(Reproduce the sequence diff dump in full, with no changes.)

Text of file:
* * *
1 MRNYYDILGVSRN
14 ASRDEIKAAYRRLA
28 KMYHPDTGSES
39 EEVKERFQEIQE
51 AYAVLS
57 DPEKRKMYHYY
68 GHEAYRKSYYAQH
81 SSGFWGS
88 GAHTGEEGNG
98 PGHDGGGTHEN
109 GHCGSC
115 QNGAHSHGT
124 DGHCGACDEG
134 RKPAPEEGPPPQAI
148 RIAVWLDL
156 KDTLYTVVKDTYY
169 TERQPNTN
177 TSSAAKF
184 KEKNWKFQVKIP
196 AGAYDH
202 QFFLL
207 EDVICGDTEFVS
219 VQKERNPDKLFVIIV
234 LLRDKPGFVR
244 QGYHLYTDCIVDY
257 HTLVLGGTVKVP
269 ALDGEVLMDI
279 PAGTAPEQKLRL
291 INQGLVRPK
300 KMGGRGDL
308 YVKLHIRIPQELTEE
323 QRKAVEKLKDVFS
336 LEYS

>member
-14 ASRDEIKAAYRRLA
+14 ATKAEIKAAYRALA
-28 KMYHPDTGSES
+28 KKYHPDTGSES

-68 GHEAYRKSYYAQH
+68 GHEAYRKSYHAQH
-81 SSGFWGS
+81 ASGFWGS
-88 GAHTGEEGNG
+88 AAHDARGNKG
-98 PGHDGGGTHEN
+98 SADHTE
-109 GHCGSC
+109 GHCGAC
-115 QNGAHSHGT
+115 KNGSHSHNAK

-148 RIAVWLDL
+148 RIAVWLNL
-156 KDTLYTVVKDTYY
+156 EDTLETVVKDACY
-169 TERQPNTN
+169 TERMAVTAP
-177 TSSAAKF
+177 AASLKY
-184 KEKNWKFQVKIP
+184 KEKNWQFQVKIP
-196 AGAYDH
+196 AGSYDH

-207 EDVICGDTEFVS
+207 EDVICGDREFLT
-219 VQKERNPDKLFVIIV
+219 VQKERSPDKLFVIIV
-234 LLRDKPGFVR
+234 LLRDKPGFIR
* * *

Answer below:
1 MRNYYDILGVSRN
14 ASRDEIKAAYRRLA
28 KMYHPDTGSES
39 EEVKERFQEIQE
51 AYAVLS
57 DPEKRKMYHYY
68 GHEAYRKSYYAQH
81 SSGFWGS
88 GAHTGEEGNG
98 PGHDGGGTHEN
109 GHCGSC
115 QNGAHSHGT
124 DGHCGACDEG
134 RKPAPEEGPPPQAI
148 RIAVWLDL
156 KDTLYTVVKDTYY
169 TERQPNTN
177 TSSAAKF
184 KEKNWKFQVKIP
196 AGAYDH
202 QFFLL
207 EDVICGDTEFVS
219 VQKERNPDKLFVIIV
234 LLRDKPGFVR
244 QGYHLYTDCIVDY
257 HTLVLGGTVKVP
269 ALDGEVLMDI
279 PAGTAPEQKLRL
291 INQGLVRPK
300 KMGGRGDL
308 YVKLHIRIPQELTEE
323 QRKAVEKLKDVFS
336 LEYS

>member
-14 ASRDEIKAAYRRLA
+14 ATKAEIKAAYRALA
-28 KMYHPDTGSES
+28 KKYHPDTGSES

-68 GHEAYRKSYYAQH
+68 GHEAYRKSYHAQH
-81 SSGFWGS
+81 ASGFWGS
-88 GAHTGEEGNG
+88 AAHDARGNKG
-98 PGHDGGGTHEN
+98 SADHTE
-109 GHCGSC
+109 GHCGAC
-115 QNGAHSHGT
+115 KNGSHSHNAK

-148 RIAVWLDL
+148 RIAVWLNL
-156 KDTLYTVVKDTYY
+156 EDTLETVVKDACY
-169 TERQPNTN
+169 TERMAVTAP
-177 TSSAAKF
+177 AASLKY
-184 KEKNWKFQVKIP
+184 KEKNWQFQVKIP
-196 AGAYDH
+196 AGSYDH

-207 EDVICGDTEFVS
+207 EDVICGDREFLT
-219 VQKERNPDKLFVIIV
+219 VQKERSPDKLFVIIV
-234 LLRDKPGFVR
+234 LLRDKPGFIR